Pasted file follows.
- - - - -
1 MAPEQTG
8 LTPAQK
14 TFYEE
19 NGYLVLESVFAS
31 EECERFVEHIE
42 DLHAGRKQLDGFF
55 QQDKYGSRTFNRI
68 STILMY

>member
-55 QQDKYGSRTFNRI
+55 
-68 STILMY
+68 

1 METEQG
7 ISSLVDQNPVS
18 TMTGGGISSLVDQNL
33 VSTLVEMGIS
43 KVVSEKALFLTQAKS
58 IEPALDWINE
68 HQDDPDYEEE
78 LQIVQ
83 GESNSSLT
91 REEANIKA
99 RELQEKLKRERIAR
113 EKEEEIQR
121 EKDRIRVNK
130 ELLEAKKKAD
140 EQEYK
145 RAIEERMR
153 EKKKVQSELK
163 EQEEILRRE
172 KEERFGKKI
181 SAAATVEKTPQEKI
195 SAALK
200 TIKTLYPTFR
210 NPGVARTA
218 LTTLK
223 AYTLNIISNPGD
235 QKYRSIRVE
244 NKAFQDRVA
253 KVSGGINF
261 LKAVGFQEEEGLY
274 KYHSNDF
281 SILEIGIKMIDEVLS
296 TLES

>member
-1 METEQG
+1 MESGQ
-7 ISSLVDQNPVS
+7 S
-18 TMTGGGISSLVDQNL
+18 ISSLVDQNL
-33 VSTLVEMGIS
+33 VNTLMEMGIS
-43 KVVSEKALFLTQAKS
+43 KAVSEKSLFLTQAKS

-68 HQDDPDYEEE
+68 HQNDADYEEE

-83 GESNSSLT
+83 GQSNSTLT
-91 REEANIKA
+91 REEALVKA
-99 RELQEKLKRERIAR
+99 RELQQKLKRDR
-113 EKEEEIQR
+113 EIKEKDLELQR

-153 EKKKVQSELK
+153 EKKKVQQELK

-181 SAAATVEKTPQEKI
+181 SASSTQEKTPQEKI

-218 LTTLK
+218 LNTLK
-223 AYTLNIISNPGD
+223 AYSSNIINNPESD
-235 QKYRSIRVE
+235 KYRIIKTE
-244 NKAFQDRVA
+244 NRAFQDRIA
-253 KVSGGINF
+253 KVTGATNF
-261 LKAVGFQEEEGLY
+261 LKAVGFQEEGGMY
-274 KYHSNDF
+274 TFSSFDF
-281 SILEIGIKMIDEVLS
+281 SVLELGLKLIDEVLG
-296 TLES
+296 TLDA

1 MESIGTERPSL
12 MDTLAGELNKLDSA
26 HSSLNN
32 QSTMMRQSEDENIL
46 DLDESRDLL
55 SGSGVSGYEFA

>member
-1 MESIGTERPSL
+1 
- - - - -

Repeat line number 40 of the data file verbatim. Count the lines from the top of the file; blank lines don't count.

244 NKAFQDRVA